Candidate says he still loves his defiant daughter

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Candidate says he still loves his defiant daughter


Koh Seung-duk

Koh Seung-duk continued to insist that a damaging character assessment by his own daughter was a political conspiracy designed to scupper his bid to be elected superintendent of the Seoul education office in tomorrow’s election.

On Saturday, Koh’s oldest daughter from his first marriage wrote an open letter “to the citizens of Seoul” on her Facebook page, saying that Koh was not qualified for the position because he was so negligent in taking care of his own children.

Koh says there is collusion between relatives of his first wife and the campaign team of challenger Moon Yong-lin, who is running for re-election.

“Only one hour before my daughter wrote the letter, Park Sung-bin called Moon Yong-lin and told him his niece would soon upload the post,” said Koh in an exclusive interview with the JoongAng Ilbo yesterday. Park Sung-bin is Koh’s former brother-in-law.

“It is possible that Moon, who lagged in third place in the polls, asked Sung-bin to help his campaign [by using my daughter],” said the estranged father. He claimed Moon and Park’s families have been close for a long time.

Koh and Moon, both perceived as conservatives, are running neck and neck for superintendent of the Seoul education office. Koh is a former lawmaker from the Saenuri Party.

The media hadn’t shown much interest in the race until the intervention of the daughter Koh Hee-kyung or Candy Koh.

In a stinging criticism of her biological father, who divorced his first wife in 2002 after years of estrangement, Hee-kyung said her father “never partook in the education of his own children, mentally or financially.”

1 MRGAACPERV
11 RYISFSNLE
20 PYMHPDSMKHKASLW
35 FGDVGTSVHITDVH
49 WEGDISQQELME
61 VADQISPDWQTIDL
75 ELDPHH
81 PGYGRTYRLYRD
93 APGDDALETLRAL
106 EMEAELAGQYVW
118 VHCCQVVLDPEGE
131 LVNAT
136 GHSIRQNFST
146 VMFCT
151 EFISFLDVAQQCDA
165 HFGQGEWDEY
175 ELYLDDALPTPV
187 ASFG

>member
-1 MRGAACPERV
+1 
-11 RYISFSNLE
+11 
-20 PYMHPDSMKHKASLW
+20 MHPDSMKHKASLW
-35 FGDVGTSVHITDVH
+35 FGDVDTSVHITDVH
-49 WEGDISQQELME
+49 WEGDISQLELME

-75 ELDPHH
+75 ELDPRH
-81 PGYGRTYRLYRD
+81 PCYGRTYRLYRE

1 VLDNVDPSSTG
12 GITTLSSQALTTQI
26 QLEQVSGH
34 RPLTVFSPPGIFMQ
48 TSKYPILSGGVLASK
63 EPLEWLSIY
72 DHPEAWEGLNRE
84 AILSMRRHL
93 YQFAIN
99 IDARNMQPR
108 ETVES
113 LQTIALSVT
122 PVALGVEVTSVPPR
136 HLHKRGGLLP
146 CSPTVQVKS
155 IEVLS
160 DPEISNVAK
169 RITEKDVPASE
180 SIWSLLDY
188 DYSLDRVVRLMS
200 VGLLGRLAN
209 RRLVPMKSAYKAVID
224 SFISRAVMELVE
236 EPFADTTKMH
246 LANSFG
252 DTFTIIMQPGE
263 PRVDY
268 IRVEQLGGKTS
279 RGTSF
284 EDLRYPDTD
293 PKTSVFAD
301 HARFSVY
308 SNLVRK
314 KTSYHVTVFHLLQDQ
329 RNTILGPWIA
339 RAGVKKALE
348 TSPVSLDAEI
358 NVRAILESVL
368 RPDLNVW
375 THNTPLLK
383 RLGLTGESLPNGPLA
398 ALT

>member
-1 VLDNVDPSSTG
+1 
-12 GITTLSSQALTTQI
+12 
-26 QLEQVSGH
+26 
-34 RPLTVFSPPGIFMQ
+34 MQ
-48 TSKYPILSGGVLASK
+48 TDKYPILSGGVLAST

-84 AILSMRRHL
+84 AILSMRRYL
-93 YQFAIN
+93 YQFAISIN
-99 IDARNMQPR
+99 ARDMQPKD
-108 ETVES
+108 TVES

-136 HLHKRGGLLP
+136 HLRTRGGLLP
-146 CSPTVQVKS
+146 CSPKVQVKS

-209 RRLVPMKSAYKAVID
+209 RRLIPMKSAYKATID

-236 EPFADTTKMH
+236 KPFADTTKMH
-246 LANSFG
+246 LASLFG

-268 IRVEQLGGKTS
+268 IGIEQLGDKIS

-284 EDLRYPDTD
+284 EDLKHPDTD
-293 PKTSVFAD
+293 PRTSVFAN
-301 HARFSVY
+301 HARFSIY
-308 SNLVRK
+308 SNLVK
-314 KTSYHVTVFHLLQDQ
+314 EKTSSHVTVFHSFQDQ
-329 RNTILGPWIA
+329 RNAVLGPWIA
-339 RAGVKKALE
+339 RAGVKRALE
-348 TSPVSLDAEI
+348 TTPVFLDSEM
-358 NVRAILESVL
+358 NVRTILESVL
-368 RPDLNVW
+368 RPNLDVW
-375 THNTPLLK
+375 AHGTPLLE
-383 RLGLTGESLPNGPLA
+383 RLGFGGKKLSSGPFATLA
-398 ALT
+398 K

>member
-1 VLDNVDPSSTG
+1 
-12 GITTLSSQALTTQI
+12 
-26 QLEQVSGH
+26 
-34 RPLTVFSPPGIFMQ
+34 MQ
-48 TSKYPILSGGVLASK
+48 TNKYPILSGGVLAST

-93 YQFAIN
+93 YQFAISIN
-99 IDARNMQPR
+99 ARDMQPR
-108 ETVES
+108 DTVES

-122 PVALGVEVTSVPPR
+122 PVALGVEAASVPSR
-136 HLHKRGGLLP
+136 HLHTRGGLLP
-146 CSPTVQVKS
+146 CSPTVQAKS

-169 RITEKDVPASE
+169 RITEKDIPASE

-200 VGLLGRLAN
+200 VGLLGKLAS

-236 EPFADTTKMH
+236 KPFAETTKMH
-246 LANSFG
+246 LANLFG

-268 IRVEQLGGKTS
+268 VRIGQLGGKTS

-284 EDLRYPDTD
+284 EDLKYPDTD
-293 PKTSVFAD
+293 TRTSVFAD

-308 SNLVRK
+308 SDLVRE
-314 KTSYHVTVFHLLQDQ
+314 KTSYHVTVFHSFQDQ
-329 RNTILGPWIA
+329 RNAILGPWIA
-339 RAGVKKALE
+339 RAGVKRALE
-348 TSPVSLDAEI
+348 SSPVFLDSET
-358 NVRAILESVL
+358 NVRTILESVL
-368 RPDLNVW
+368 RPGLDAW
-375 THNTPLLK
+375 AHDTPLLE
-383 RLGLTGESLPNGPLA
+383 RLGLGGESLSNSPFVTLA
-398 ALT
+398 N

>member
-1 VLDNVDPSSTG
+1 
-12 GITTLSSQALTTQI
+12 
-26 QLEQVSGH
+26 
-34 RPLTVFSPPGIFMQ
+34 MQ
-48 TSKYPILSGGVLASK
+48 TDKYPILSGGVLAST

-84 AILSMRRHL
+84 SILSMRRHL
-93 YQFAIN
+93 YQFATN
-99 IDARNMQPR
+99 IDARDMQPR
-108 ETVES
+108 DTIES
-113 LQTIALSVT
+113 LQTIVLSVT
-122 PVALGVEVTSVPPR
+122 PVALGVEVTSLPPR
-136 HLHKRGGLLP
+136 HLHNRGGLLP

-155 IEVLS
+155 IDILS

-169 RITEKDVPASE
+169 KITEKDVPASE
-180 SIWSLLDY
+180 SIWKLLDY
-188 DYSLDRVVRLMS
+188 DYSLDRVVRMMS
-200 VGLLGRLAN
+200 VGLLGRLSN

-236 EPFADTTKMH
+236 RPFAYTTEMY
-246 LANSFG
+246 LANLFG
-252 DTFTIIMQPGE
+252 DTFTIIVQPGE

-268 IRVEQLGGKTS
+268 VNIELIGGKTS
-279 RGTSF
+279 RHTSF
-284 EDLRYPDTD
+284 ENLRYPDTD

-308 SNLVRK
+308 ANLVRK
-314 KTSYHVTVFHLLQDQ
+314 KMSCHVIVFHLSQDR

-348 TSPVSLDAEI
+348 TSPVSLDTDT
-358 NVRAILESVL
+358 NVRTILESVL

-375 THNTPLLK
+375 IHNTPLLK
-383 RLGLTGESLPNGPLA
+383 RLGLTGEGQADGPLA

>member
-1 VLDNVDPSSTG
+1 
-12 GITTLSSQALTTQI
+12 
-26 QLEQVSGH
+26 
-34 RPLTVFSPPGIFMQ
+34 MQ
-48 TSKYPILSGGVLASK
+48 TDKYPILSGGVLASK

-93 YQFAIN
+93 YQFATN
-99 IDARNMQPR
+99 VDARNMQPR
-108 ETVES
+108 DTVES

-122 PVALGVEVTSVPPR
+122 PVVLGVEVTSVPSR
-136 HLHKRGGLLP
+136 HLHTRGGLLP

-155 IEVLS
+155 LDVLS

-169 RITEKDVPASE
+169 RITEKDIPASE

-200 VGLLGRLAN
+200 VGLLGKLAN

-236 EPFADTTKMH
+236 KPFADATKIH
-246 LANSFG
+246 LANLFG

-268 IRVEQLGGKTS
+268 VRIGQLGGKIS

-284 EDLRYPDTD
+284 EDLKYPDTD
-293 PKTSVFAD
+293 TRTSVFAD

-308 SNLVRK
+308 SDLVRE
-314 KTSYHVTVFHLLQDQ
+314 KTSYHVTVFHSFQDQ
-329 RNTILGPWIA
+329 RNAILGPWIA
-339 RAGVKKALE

Taken aback by the unexpected turn of events, Koh accused the Moon camp and relatives of his first wife of engineering a smear campaign against him. His first wife Park Yoo-ah is the daughter of Park Tae-joon, the legendary figure credited with building up Posco, the country’s largest steelmaker.

During the interview yesterday, Koh denied his daughter’s claim that he never contacted his children after they moved to the United States in 1998.

“I always felt sorry for my children,” said Koh with tears in his eyes. “But I felt nothing unusual just a few days ago in a chat with my daughter on Kakao messenger. I even ran some errands for her by going to a bank a few months ago when she came to Korea.

“How could parents not love their own children?” he asked.

In her Facebook posting, Hee-kyung said her father never contacted her or her younger brother “despite the existence of a telephone and Internet” since her mother took them to the U.S. when she was 11 years old. The two divorced in 2002.

“I think she has the mistaken idea that her father does not love her,” Koh said in the interview. “To fix that, I have chosen not to adopt a child [in his second marriage].”

The former judge remarried a former newspaper staff writer in 2004. Koh said the couple has tried to have a child for 10 years but in vain.

“I could not adopt a child because of the objections of my daughter. I am so sorry for my wife now.”

Discussing his failed first marriage, Koh said his two children were virtually taken away from him and he was left empty-handed. A 3 billion won ($292.8 million) apartment in Seoul went to his first wife in a divorce settlement.

“It was not an easy thing to live as a son-in-law of a chaebol family for a man coming from an ordinary countryside family,” said Koh.

Koh’s opponent strongly denied being involved in any smear campaign and said he will sue Koh for defamation. “I didn’t even know that Koh was a son-in-law of Park Tae-joon before the campaign,” said Moon in a radio interview with SBS yesterday.


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